Multifamily Properties are Going Electric

3 min read

 Incentives for Including Charging Infrastructure

As demand for electric vehicles (EVs) intensifies, multifamily owners and operators are increasingly forced to explore their EV charging options. 

EV sales are soaring, increasing by 67 percent from 2021 to 2022, and the U.S. Department of Energy (DOE) has adopted an International Code Council provision (a system of code development through a governmental consensus process that provides the highest level of safety in the world) requiring apartment communities to provide EV charging infrastructure for up to 20 percent of lots with 25 or more parking spaces. States like California and New York are working to phase out sales of new gas-powered vehicles within the next 15 years. The Inflation Reduction Act (IRA) established valuable tax credits for purchasing EVs, and the Bipartisan Infrastructure Law (BIL) provided funding to build out the nation’s EV charger network.

Installing EV charging infrastructure can improve property values, help property owners attract and retain tenants and reduce the disproportionate cost of transportation for low-income residents. As multifamily affordable housing property owners weigh infrastructure and charger options for their properties, it is important to consider installation costs, which can vary based on factors including:

  • The number and type of charging infrastructure (Level 1, 2 or 3);
  • The geographic location, which governs labor and permitting costs, as well as local utilities plus state and local government incentives;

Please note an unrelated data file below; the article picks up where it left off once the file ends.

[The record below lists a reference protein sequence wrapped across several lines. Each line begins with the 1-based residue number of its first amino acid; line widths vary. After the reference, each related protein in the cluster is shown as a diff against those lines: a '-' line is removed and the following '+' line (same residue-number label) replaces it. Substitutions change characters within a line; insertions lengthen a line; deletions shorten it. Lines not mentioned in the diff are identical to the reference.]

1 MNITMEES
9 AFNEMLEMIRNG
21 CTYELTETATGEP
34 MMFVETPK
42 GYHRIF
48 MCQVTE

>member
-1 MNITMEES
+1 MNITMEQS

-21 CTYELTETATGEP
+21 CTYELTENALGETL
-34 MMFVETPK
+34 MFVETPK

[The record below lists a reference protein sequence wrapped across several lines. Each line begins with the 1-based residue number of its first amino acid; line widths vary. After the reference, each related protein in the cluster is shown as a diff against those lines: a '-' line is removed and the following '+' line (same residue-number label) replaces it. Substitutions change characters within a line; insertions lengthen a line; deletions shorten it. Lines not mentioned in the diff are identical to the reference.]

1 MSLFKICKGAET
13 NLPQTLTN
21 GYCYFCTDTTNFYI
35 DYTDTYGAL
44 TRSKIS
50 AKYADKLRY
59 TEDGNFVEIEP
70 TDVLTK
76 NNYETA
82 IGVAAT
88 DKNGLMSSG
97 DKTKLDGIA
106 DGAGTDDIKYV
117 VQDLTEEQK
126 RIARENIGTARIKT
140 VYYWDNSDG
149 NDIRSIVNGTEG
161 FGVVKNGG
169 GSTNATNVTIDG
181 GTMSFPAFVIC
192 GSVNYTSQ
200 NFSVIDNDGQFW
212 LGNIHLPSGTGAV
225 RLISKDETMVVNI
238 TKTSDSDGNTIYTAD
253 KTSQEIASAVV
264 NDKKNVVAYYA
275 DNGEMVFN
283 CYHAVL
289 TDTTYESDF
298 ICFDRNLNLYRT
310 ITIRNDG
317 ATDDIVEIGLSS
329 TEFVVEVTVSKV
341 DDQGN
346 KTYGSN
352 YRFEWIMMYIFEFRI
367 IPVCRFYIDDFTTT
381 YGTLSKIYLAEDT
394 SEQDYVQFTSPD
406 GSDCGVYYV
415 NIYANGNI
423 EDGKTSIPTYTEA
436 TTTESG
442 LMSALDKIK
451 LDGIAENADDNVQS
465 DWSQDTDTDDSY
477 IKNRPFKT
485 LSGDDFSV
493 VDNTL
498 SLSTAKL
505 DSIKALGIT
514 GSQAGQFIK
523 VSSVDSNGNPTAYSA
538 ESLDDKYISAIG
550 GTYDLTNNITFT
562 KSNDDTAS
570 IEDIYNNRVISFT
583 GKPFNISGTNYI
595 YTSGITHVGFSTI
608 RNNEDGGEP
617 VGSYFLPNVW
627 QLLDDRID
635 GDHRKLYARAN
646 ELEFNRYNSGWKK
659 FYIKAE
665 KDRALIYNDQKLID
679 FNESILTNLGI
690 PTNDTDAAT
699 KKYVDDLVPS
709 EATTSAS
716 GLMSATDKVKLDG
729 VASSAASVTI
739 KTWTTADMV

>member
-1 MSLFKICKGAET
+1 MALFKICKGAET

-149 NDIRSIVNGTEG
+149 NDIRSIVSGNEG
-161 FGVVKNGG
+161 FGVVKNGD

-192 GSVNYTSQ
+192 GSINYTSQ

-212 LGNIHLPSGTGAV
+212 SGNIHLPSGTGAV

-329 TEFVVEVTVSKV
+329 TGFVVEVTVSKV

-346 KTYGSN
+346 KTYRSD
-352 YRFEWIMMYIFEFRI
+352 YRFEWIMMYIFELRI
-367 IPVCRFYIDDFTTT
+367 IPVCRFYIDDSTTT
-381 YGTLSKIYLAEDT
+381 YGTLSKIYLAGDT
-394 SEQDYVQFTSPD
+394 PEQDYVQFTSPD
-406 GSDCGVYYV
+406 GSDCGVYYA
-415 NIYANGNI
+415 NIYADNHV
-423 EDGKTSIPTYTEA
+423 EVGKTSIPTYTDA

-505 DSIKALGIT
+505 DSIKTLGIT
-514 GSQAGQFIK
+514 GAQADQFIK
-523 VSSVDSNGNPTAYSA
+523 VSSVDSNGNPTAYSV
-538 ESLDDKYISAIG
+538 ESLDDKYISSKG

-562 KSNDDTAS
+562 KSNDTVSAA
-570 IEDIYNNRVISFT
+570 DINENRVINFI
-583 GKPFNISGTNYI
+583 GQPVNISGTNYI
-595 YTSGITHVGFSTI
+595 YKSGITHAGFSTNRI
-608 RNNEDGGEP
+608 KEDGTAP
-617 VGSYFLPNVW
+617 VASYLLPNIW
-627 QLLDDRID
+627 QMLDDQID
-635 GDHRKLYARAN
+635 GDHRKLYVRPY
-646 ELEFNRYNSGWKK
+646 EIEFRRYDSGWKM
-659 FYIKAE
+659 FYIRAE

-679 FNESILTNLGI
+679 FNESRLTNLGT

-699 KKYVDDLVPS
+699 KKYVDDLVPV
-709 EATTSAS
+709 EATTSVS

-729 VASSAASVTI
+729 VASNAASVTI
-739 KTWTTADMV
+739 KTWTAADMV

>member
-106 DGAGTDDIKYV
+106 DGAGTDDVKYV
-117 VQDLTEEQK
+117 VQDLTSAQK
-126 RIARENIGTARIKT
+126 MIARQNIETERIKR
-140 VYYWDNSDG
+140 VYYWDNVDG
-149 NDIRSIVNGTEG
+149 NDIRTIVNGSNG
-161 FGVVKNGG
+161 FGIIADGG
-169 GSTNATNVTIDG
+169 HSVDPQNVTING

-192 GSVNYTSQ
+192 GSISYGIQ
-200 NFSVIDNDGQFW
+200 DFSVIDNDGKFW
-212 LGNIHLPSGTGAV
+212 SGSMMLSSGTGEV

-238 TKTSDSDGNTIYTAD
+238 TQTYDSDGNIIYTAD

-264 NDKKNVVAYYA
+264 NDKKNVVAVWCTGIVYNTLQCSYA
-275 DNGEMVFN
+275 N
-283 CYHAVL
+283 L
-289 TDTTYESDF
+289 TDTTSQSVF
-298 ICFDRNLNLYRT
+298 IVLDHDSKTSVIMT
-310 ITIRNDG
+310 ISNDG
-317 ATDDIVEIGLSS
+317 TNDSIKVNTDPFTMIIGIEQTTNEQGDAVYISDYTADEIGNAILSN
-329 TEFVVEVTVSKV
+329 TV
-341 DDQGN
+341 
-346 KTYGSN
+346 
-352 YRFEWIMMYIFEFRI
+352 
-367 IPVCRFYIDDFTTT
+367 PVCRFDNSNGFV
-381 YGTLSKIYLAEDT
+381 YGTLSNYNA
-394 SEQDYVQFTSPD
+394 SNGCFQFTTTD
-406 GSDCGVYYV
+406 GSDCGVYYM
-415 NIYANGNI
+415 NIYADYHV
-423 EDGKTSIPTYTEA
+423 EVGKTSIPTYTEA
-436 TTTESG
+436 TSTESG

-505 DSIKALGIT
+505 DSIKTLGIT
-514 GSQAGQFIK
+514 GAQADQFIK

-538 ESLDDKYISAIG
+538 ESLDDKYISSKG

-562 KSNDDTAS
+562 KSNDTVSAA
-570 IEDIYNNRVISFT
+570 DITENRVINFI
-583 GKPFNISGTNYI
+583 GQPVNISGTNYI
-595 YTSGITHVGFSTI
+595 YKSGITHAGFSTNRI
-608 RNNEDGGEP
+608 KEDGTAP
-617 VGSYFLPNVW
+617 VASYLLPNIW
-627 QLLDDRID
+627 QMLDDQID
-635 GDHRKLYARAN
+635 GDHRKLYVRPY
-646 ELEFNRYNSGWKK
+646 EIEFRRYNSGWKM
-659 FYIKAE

• The specific location of EV chargers on your multifamily site, with costs for required trenching; and
  • The required electrical upgrades to utility transformers and electrical panels to accommodate existing and future electric load increases

Labor is the largest expense in a typical installation, and the per-charger cost goes down significantly for larger installations. The DOE offers a resource of federal, state, local and utility incentives that may be available to offset installation costs.

Level 2 chargers are the most common in apartment buildings. They can also network and balance electrical loads. In some states, governments and utilities offer rebates and incentives for chargers. For example, California utilities have provided approximately $240 million for EV charging infrastructure at multifamily properties since 2016, and Colorado provides rebates of up to 80 percent of charging station costs for multifamily properties (90 percent for income-eligible multifamily properties). Additionally, through the IRA, multifamily properties that install new EV chargers or charging equipment can claim a tax credit of up to 30 percent of the cost of the installation and equipment, not to exceed $100,000. It should be noted that the project must meet prevailing wage and apprenticeship requirements to receive the full benefit.

Additional information on the DOE’s federal, state, local and utility incentives to help offset costs, as well as information on the prevailing wage and apprenticeship requirements can be found using the links below.

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Ravi Malhotra has provided turn-key solutions for the green retrofit of multifamily properties through ICAST and Triple Bottom Line Foundation.